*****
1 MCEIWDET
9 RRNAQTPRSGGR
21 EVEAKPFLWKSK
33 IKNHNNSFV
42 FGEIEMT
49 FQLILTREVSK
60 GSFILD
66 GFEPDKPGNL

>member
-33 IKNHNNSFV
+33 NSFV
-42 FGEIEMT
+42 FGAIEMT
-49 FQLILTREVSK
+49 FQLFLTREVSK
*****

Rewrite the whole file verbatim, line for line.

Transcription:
1 MCEIWDET
9 RRNAQTPRSGGR
21 EVEAKPFLWKSK
33 IKNHNNSFV
42 FGEIEMT
49 FQLILTREVSK
60 GSFILD
66 GFEPDKPGNL

>member
-33 IKNHNNSFV
+33 NSFV
-42 FGEIEMT
+42 FGAIEMT
-49 FQLILTREVSK
+49 FQLFLTREVSK